Vladimir Tatlin - Artist's portrait - Image via wikipediaorg

Vladimir Tatlin / Vladimir Yevgraphovich Tatlin


August 24, 2016

Most remembered as the creator of iconic but never realized Monument to the Third International, Vladimir Tatlin was a central person of the Russian Constructivism, the most influential modern art movement which, starting from the ideas of Cubism, Suprematism, and Futurism developed a completely new approach to making artworks focusing on construction. Abandoning traditional pictorial concerns that he gained during his training for icon painter, the artist took an interest in materials such as metal, glass and wood and their implementation into objects that were between sculpture and architecture. With the aim of subjugating art to modern purposes and bringing it to the service of everyday life, Tatlin’s work defined the avant-garde strivings in the 20th century that became the touchstone of the utopian ideas for future progressive generations. In favor of the postulates of the Russian Revolution, he began something that would be later used for the production of the advertising and propaganda for the state.

 This work, designed to be the highest construction on the world remained only the museum monument shown at exhibition
Vladimir Tatlin - Monument to the Third International, 1919-1920 (Left) / The Bottle, 1913 (Right) - Images via wikipedia.org and pinterest.com

Education and Early Influences

Tatlin was born in 1885 in Kharkov, Ukraine as the son of the father railway engineer and the mother poet. At the age of seventeen, he ran away from home to work as a merchant sea cadet traveling around the Eastern Mediterranean countries for almost a year. Enjoying copying religious frescoes when he was young, it was the natural path to pursue the studies of an icon painter, inspired by various principles and Russian folk traditions as the woodcut or lubok – popular print with simple graphic depicting characters from literature, religious or popular tales. His experience at sea was recorded in the early Self-portrait (1911) as a sailor, where is the more important his interest in mixed media. Combining different textures of paint which were in certain areas applied in thin strokes and in the others showed multiple layers, his approach and the way of placing the background figures relative to the subject of the paint, reflected the influence of religious icons. From 1902 to 1904, he attended the Moscow School of Painting, Sculpture, and Architecture, continuing his education at the Penza School of Art, under Aleksey Afanas’ev, his great role model because of his progressive ideas that addressed the social and political concerns of contemporary Russia. Deciding to resume his studies at the Moscow School of Painting, Sculpture, and Architecture, Tatlin found himself in the company of the leading avant-garde artists, such as Vesnin brothers, David and Vladimir Burluk, Mikhail Larionov, and Natalia Goncharova with whom he developed the close friendship[1]. Getting familiar with Larionov’s movement Rayonism that followed the ideas of Futurism advocating the fragmentation of the object through the reflected rays and its relation to the spatial environment, he started to apply these principles onto his non-utilitarian sculptures. His work, exhibited in Odessa, Moscow, and St. Petersburg has been met with an acceptance by both critic and audience. The year 1913 was the milestone of his artistic ideas, when he, during his visits to Berlin and Paris, met Pablo Picasso and comprehended his Cubist analysis of form which left a great impact on the artist which was reflected in his collage and assemblage works composed of industrial materials. His relief The Bottle (1913) represents the transitional piece, something he called “painterly relief”, with visible Picasso’s influence, but still not completely abstract and three-dimensional. Combining the various industrial materials with analysis of form, he produced the piece that has not been totally liberated from the painterly surface. But next year, he already started to make “counter-reliefs”, more focused on the materials and spatial occupation, closer to abstraction and placed in the room corners with the aim of resembling architecture. The most important innovation that he announced was the use of space as the part of the construction. These pieces embodied artist's motto “art into life”.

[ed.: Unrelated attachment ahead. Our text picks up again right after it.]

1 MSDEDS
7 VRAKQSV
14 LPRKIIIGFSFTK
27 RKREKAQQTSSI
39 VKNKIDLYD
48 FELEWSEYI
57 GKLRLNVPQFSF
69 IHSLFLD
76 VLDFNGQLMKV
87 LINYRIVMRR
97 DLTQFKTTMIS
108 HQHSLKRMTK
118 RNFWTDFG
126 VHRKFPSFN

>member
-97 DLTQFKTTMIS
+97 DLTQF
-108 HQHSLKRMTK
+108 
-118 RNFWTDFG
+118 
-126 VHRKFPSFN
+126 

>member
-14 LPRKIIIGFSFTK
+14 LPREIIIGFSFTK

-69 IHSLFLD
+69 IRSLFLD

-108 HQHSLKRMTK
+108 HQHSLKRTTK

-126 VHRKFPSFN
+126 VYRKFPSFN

Tatlin's counter-reliefs were closer to Abstract art and more focused on the materials and spatial occupation

 tatlin's relief works were shown on more than one exhibition around the world
Vladimir Tatlin - Relief, 1913 (Left) / Counter-Relief, 1914-15 (Right) - Images via wikiart.org and arthistoryarchive.com

Artworks in the Service of the Communist Regime